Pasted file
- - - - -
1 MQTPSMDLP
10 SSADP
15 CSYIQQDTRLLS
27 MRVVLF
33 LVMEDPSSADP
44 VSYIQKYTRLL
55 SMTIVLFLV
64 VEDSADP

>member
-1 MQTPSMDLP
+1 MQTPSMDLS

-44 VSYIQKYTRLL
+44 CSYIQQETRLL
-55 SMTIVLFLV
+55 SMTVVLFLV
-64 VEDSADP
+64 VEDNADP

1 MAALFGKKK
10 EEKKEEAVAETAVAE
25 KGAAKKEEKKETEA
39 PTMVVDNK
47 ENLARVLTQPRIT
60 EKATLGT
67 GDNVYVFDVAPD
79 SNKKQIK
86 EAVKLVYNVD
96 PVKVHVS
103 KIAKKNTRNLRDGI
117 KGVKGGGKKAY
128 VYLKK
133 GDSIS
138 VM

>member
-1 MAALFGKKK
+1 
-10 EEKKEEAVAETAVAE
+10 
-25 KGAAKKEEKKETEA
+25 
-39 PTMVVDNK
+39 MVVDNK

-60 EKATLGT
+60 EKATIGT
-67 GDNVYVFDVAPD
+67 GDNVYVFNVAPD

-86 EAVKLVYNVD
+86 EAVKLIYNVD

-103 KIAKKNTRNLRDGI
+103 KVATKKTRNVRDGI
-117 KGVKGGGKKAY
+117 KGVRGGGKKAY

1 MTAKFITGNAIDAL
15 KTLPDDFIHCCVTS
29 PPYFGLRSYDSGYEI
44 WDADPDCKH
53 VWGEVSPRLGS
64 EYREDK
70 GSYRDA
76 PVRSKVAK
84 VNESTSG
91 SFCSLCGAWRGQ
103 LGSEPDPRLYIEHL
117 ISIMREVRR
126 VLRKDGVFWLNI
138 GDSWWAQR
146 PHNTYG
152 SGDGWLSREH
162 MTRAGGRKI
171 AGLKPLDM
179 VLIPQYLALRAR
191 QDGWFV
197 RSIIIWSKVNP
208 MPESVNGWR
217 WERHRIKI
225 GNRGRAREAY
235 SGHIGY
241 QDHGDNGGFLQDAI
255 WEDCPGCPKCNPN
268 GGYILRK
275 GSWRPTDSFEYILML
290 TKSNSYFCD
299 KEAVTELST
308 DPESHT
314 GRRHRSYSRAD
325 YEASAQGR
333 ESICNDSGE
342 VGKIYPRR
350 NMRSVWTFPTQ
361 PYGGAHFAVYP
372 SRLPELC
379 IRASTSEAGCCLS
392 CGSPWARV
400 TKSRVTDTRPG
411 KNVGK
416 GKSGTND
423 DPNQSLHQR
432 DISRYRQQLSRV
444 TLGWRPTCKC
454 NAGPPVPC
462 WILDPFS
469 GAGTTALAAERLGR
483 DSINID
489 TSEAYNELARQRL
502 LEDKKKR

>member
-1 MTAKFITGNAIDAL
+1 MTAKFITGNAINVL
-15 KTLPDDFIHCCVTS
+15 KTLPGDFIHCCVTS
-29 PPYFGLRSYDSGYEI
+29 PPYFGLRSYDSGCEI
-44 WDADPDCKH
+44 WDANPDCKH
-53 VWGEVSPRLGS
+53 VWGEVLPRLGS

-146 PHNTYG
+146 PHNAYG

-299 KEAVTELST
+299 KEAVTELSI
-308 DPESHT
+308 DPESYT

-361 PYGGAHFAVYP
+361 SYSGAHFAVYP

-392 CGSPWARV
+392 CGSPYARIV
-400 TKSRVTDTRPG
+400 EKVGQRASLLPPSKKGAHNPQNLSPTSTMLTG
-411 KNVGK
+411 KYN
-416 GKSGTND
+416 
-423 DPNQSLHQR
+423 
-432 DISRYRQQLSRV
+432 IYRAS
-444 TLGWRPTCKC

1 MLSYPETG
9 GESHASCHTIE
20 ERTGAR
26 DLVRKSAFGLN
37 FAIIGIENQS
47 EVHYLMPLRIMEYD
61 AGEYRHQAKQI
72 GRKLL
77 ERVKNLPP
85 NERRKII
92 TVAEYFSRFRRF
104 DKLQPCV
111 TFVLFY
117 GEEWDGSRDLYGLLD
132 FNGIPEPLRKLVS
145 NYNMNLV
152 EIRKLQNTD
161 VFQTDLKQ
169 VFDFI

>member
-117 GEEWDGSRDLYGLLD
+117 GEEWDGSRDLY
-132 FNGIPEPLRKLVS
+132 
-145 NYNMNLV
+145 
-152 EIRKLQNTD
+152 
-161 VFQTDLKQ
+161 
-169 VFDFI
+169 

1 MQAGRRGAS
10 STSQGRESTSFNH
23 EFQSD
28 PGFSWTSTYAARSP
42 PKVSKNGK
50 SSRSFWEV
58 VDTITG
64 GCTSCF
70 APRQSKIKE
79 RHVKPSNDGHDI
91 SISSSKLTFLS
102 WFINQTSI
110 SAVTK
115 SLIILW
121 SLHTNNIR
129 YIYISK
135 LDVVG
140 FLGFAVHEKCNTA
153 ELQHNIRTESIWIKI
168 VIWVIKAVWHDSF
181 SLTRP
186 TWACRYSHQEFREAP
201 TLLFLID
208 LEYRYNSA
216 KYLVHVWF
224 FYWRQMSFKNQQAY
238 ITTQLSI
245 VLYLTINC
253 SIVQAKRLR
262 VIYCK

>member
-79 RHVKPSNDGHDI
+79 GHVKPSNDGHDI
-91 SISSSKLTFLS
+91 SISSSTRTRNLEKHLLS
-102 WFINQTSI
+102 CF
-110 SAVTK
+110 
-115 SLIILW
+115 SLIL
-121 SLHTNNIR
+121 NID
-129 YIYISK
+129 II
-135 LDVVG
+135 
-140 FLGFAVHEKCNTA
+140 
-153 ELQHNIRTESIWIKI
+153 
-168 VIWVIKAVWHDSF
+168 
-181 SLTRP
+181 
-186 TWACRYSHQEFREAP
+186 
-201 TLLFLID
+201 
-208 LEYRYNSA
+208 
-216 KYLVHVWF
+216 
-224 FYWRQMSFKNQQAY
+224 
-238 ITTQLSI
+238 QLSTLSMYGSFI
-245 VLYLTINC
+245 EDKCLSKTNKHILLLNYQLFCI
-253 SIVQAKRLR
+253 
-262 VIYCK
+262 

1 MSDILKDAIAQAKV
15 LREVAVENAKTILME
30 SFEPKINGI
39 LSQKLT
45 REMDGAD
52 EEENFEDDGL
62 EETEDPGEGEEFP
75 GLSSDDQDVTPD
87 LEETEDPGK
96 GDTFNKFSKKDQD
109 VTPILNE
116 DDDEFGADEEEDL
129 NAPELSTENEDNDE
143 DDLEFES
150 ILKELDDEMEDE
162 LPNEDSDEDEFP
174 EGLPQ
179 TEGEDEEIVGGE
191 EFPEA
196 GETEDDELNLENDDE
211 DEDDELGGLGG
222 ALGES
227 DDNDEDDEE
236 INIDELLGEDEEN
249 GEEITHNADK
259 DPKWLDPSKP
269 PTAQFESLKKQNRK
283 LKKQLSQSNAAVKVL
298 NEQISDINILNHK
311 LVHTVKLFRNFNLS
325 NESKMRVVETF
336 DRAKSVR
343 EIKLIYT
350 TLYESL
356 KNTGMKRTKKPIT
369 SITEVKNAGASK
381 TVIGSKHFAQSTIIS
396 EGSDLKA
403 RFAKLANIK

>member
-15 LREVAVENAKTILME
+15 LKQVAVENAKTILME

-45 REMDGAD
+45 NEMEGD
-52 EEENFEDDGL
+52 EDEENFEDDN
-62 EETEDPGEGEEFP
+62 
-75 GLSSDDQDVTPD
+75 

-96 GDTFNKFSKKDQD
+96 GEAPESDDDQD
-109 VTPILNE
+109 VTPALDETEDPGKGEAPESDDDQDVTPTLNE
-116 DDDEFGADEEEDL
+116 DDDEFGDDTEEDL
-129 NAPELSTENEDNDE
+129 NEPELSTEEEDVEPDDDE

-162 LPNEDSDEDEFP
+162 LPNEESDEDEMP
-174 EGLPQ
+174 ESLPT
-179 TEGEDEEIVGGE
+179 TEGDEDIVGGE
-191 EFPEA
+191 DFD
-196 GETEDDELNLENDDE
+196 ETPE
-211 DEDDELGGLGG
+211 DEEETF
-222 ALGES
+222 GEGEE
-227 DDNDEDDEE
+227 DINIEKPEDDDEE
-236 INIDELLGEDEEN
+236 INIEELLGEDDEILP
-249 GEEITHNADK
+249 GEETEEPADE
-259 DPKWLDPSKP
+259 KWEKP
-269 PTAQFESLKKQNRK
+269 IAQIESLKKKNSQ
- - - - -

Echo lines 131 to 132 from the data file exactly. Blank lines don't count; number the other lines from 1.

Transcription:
+416 
-423 DPNQSLHQR